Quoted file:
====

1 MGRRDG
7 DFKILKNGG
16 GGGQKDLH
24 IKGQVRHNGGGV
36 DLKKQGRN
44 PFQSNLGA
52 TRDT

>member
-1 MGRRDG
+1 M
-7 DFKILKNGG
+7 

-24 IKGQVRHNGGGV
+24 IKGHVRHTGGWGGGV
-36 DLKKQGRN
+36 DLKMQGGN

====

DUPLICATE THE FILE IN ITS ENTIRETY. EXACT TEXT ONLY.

1 MGRRDG
7 DFKILKNGG
16 GGGQKDLH
24 IKGQVRHNGGGV
36 DLKKQGRN
44 PFQSNLGA
52 TRDT

>member
-1 MGRRDG
+1 M
-7 DFKILKNGG
+7 

-24 IKGQVRHNGGGV
+24 IKGHVRHTGGWGGGV
-36 DLKKQGRN
+36 DLKMQGGN